I want to push against is Welles’ assertion that there is nothing of him in the film. Looking at his work as a whole, the most obvious thematic link between most of his films is the search for reality behind a man’s outward persona. “Citizen Kane.” “Mr. Arkadin.” “The Other Side of the Wind.” “Chimes at Midnight.” “The Trial.” And that is certainly the case here with Kindler.

The Stranger 3Setting that aside, Welles is outstanding, both as the psychopathic villain and as the director. Let’s talk about the direction first. There is a long take late near the end of act one where Kindler and Meinike are reunited. They embrace, and Kindler takes his friend into the woods. Concurrently, the young men from the nearby school are playing some kind of weird game where one runs through the woods dropping strips of newspaper while the others chase and try to catch him. Welles shoots the moment in a long take, probably almost five minutes, and because there are no cuts, the building sense of dread becomes almost unbearable. We know Meinike is doomed, and watching Kindler manipulate information out of the guy before killing him is excruciating. It’s the perfect way to introduce his villainy, and one of the best set-pieces Welles has ever created.

There’s another great set-piece involving a long, long ladder that wobbles awkwardly any time someone climbs it, and a rung that has been sawed through. One person is meant to die because of this, and the film keeps teasingly shifting the victim from one character to the next to the next… each time ratcheting up the tension further.

Much of the fat that is usually present in other Welles films has been trimmed here. Look at the way Mary is introduced, not with a self-reflective monologue or a long scene with her husband. She simply opens her front door for Meinike, recognizes that he is a… troubling… presence, and still allows him entry – all this before agreeing to let him stay in her home (!) until her fiancé arrives. In just a few lines, we know Mary. We know she’s a weak woman who doesn’t ask enough questions, and it’s therefore easier to buy that she would be married to a mass murderer.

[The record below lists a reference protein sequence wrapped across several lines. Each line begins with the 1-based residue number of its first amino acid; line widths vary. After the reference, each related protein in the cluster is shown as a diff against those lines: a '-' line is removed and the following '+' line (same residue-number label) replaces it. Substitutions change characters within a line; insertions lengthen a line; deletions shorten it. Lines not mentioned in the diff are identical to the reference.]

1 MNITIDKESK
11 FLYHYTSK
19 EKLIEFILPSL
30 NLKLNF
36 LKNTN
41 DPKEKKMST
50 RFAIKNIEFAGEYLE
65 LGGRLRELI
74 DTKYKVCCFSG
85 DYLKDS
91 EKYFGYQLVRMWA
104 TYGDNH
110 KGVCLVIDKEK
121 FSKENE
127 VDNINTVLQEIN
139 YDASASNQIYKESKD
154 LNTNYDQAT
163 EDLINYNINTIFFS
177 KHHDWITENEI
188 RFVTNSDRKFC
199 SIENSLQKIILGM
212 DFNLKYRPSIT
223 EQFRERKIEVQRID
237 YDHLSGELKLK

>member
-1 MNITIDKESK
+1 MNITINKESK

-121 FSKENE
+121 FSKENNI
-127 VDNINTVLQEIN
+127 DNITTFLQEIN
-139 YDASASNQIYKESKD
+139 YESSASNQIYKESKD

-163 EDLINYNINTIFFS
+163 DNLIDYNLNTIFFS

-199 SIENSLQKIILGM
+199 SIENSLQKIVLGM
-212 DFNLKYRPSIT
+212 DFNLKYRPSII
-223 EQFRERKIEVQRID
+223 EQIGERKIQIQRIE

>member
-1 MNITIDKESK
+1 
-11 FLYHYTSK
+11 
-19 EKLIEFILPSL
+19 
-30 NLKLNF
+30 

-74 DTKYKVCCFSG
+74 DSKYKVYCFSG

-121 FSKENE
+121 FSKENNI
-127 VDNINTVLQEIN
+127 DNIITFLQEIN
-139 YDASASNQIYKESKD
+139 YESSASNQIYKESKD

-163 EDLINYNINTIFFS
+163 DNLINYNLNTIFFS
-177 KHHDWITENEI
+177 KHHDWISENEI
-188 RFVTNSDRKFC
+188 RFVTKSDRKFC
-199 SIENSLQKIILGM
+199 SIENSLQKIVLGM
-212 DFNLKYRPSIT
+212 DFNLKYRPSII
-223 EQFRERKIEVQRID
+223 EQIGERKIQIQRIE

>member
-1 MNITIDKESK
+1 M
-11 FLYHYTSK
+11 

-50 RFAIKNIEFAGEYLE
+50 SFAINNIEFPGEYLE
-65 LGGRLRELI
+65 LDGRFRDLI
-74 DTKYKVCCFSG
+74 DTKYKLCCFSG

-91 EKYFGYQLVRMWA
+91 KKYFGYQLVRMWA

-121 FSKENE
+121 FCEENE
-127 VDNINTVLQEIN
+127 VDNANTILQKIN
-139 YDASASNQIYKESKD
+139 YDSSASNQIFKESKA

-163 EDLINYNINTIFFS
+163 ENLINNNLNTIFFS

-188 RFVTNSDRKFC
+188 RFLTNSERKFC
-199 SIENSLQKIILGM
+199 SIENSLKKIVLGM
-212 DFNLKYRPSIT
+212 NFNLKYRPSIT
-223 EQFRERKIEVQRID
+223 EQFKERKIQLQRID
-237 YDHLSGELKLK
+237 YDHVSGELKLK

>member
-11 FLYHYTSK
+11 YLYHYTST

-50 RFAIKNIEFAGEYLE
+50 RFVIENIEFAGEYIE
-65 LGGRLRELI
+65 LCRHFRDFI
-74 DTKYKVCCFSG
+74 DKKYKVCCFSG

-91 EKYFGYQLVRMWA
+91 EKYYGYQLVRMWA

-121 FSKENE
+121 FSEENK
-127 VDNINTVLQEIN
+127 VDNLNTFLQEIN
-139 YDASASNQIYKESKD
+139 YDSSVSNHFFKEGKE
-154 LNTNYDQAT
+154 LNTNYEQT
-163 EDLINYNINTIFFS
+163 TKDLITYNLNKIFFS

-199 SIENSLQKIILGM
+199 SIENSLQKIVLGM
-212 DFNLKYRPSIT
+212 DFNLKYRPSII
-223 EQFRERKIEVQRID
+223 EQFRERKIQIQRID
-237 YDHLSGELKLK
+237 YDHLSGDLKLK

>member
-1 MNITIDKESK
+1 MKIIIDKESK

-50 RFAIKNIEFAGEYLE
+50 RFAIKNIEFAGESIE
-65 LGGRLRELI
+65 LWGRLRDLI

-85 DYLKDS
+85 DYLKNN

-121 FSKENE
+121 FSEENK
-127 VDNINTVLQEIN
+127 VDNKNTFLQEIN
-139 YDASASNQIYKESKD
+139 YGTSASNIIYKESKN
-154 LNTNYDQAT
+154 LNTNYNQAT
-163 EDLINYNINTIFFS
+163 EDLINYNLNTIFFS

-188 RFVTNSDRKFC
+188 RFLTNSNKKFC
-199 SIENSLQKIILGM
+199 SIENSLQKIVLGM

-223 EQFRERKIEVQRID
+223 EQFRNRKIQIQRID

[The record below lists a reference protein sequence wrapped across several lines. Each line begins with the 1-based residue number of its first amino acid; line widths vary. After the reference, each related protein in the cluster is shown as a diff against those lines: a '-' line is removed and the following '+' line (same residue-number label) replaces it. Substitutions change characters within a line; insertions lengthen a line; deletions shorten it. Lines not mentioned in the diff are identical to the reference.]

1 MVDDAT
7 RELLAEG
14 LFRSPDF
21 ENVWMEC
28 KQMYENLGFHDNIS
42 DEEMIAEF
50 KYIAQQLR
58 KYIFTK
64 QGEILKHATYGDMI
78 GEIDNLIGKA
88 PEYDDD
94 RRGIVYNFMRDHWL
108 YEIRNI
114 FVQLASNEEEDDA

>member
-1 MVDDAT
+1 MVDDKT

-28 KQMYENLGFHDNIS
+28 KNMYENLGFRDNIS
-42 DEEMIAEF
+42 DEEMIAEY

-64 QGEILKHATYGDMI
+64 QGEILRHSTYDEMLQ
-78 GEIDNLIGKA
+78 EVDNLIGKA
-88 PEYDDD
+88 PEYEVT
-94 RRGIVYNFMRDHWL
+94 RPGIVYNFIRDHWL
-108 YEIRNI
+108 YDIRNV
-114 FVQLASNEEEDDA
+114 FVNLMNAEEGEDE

The duo of screenwriters do an excellent job of raising tension throughout, and I have to applaud them for the climax. So often we’ve seen the women in noir from this period tossed to the side, a bystander in the finale to their own story. But here Mary is a major part of the ending. Not just that, she becomes a fucking badass, grabbing a gun and trying to shoot Kindler to death. Also, the audacity of having Kindler be impaled on his clock? How awesome is that?!

As written above, Welles is excellent in this villainous role. He’s especially creepy in those moments when he has to manipulate Mary. Rounding out the main cast, Young and Robinson are both outstanding. Robinson could sleepwalk through a part like this, but instead offers up a great hero we want to cheer for. And Young has the most thankless task – the audience is screaming that she’s an idiot for most of the running time – but she still conjures up sympathy thanks to her fine, subtle work.

“The Stranger” is a moody, manipulative noir thriller that deserves much more praise than it currently gets. Beat for beat, suspense filmmaking doesn’t get much better than this. Welles may not consider it his masterpiece, but it is a masterpiece nonetheless.

Score: *****

Woman on the Run

Woman on the Run 1The Film Noir Odyssey

Writer: Alan Campbell and Norman Foster

Based on the story “Man on the Run” by Sylvia Tate

Director: Norman Foster

Cast: Ann Sheridan, Dennis O’Keefe, Ross Elliott